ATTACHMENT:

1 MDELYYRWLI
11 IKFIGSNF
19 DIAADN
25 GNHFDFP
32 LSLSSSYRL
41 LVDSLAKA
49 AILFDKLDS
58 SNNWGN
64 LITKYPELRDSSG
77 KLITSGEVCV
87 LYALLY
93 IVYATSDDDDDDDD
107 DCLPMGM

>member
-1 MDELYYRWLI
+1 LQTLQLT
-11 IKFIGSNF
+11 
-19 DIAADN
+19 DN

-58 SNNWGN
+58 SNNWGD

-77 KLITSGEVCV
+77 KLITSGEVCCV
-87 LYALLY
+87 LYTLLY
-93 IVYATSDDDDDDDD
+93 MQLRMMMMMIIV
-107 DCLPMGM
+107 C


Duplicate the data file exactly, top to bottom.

1 MDELYYRWLI
11 IKFIGSNF
19 DIAADN
25 GNHFDFP
32 LSLSSSYRL
41 LVDSLAKA
49 AILFDKLDS
58 SNNWGN
64 LITKYPELRDSSG
77 KLITSGEVCV
87 LYALLY
93 IVYATSDDDDDDDD
107 DCLPMGM

>member
-1 MDELYYRWLI
+1 LQTLQLT
-11 IKFIGSNF
+11 
-19 DIAADN
+19 DN

-58 SNNWGN
+58 SNNWGD

-77 KLITSGEVCV
+77 KLITSGEVCCV
-87 LYALLY
+87 LYTLLY
-93 IVYATSDDDDDDDD
+93 MQLRMMMMMIIV
-107 DCLPMGM
+107 C